Slate's Jack Shafer suggests publishers will bring about a Napster effect if they force Amazon to raise ebook prices. I found myself agreeing with Shafer on some aspects of his article while totally disagreeing with him on others, so let's look at it piece by piece.
He starts off by making it sound as though all publishers oppose Amazon's typical $9.99 Kindle book price. We don't, or at least I don't. There's no question that if $9.99 is the new pricing ceiling for ebooks it will have a profound impact on the industry, but that could be a very good thing. As I've said many times before, quickie conversions of print content to econtent isn't the model of the future. That's not adding value. That's simply squeezing every last penny out of the intellectual property. And as long as DRM is part of the formula customers may feel the e-version has even fewer benefits than the print version.
The cannibalization issue is real in some publisher's minds and it can't be ignored. That's why I was disappointed but not surprised by Sourcebooks recent decision to delay the ebook version of one of their upcoming titles. It's an interesting contrast though: Here I am trying to find new and innovative ways to use e-platforms to get content out before the print product and Sourcebooks is doing the opposite.
I wonder if Sourcebooks has ever thought about the Kindle customer. I haven't bought a single print book since I got my Kindle over a year ago. I refuse to buy print books for myself, mostly because I want to get the most out of my $360 device investment. Every Kindle owner isn't as rigid as I am on this but I wonder how many are. I'm the type of customer Sourcebooks is at best delaying income from and at worst walking away from.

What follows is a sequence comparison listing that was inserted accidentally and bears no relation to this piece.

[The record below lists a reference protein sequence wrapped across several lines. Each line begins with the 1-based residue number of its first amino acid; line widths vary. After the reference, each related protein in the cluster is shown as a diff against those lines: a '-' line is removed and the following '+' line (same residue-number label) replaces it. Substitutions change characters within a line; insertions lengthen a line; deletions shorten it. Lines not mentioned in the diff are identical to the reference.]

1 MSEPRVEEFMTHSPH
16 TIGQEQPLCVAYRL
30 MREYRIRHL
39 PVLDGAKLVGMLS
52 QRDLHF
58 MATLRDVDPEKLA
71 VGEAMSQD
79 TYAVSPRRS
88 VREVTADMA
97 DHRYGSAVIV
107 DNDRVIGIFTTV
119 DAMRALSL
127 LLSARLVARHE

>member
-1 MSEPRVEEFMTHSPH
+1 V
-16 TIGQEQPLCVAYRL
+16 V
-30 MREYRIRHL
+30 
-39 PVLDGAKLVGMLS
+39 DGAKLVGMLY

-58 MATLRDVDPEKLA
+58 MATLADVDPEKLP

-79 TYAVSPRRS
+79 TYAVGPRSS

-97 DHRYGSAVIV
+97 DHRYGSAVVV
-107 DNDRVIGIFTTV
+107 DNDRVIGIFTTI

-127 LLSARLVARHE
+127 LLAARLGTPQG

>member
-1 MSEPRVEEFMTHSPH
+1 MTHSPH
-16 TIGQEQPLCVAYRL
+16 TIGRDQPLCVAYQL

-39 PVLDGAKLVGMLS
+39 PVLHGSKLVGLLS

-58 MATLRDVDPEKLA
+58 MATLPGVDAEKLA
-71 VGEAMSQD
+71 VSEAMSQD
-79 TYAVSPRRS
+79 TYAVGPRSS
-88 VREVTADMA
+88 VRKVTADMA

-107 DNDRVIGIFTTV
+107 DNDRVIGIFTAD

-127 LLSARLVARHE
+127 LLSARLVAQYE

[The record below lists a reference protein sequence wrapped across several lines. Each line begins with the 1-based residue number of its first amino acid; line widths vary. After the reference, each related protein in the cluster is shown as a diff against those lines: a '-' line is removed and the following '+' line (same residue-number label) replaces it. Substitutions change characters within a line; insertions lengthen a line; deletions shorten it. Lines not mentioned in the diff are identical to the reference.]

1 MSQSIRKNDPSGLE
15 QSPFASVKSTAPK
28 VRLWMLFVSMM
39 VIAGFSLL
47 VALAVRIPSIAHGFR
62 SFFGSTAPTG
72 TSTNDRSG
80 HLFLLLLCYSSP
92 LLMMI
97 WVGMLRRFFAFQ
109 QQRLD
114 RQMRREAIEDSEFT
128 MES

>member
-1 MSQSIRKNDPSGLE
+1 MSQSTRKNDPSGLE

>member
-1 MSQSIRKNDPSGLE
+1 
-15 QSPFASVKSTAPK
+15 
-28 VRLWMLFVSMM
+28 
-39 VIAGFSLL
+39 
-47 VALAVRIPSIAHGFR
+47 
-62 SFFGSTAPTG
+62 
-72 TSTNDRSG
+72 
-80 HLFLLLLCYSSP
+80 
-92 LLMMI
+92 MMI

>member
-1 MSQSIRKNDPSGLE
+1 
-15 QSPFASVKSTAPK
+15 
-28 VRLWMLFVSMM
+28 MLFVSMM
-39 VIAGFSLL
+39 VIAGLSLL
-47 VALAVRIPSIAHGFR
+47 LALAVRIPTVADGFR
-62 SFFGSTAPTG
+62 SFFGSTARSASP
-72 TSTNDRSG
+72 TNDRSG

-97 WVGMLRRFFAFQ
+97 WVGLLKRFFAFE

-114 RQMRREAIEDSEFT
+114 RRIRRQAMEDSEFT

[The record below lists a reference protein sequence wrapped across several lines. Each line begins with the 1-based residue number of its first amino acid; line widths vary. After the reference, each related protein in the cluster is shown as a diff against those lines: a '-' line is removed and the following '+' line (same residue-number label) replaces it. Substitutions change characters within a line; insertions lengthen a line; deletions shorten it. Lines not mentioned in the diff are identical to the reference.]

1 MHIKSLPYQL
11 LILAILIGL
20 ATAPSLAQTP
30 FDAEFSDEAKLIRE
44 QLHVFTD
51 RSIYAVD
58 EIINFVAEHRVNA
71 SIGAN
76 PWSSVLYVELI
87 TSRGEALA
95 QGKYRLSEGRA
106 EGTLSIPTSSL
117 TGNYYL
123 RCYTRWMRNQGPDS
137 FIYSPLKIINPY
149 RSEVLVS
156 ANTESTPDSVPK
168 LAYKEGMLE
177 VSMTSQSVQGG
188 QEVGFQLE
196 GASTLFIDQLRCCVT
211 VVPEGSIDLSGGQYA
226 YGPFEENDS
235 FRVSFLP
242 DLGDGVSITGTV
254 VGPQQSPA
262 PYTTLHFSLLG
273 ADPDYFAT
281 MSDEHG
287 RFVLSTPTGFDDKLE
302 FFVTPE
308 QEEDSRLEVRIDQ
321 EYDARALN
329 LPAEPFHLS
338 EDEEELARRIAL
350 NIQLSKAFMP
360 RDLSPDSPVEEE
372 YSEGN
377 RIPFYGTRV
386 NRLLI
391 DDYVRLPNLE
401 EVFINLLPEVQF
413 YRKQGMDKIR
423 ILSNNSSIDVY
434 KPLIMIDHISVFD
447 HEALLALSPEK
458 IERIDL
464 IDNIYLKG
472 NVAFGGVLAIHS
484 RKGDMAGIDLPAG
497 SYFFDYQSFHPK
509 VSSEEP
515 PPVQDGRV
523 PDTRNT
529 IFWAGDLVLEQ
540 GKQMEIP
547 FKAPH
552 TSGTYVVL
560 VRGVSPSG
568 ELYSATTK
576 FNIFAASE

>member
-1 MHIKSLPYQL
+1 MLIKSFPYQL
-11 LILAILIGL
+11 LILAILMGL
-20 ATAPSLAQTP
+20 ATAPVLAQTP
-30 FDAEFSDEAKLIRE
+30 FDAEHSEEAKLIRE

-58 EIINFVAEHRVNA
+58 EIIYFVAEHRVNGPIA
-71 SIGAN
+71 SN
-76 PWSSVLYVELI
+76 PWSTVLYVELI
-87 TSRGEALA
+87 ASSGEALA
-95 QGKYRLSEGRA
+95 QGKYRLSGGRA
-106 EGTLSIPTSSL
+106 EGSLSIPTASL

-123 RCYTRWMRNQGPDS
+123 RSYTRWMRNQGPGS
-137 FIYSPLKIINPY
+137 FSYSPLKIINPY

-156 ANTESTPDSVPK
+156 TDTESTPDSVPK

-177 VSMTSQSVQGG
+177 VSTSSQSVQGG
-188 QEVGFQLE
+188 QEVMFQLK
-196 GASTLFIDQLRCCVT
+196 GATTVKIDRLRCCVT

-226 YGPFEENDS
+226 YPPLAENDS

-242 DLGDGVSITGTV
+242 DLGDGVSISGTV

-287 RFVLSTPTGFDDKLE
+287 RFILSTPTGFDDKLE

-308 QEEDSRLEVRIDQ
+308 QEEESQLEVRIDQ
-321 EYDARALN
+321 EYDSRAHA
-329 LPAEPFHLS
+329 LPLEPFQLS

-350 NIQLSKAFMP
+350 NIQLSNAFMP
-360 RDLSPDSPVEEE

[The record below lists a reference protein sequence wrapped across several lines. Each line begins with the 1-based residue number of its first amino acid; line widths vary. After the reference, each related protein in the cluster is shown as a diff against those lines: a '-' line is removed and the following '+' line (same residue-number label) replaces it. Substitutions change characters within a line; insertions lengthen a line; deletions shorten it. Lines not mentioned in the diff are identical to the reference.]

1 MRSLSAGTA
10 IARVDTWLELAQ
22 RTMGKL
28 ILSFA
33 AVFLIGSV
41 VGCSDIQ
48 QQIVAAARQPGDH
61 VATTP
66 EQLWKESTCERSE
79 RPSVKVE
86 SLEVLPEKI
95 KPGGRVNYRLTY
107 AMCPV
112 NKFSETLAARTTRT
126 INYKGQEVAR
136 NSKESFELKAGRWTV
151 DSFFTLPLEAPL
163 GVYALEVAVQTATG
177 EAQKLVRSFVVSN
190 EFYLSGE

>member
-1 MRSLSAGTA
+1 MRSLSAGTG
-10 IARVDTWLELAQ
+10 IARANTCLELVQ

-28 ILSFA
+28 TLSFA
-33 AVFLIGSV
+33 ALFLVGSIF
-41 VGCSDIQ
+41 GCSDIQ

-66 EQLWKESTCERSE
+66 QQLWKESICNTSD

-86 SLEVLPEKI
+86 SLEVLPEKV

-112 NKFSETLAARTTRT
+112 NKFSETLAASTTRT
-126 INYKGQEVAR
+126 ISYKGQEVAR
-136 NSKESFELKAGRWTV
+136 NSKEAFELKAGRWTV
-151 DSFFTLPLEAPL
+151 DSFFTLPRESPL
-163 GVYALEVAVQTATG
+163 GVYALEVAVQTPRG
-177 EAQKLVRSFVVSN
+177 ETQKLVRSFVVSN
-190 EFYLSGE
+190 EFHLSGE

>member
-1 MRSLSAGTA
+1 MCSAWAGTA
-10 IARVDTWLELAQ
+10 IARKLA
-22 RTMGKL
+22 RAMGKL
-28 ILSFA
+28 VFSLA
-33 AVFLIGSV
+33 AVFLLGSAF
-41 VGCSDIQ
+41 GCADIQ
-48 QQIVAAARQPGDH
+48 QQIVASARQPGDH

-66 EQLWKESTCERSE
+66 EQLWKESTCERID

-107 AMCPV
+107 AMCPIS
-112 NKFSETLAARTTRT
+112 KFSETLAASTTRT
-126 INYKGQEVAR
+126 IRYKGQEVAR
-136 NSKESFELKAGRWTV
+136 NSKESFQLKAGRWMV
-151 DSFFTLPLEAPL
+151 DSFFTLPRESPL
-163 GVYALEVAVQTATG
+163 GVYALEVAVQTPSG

Shafer is right to note that gadgets are the key reason book publishing hasn't been Napsterized yet. Sure, there's been plenty of piracy in our industry for many, many years, but it's never rivaled the music industry's problem. I'd also argue that the 3rd-generation Kindle, the DX model, still isn't even as sexy as the original iPod. It will be interesting to see if Apple ever comes out with that "media pad" device, also known as the "iPad", which could completely change the playing field.
Many of us try to pinpoint where the publishing industry is on the iPod timeline, but Shafer makes a good point with this statement: "the electronic-book market finds itself roughly in the same place the market for MP3s was in 1999, the year after the release of the first portable MP3 player." So for the ebook world, 2009 is really 2 B.i. (Before iPod), but imagine what the world might look like when we get to 5 or 10 A.i.
The quote by Forrester Research analyst Sarah Rotman Epps is painfully true: "Publishers are in denial about the economics of digital content." The $20 or $25 hardcover novel is likely to face a $9.99 ebook pricing ceiling going forward. Deal with it. Figure out ways to build franchises around these products so that the book sale is not the only income stream. At the same time, start thinking about how the book needs to evolve. Ebooks don't have the same constraints as print books. Publishers and authors, what value can be added to your products in e-format that you've been unable to add in print format?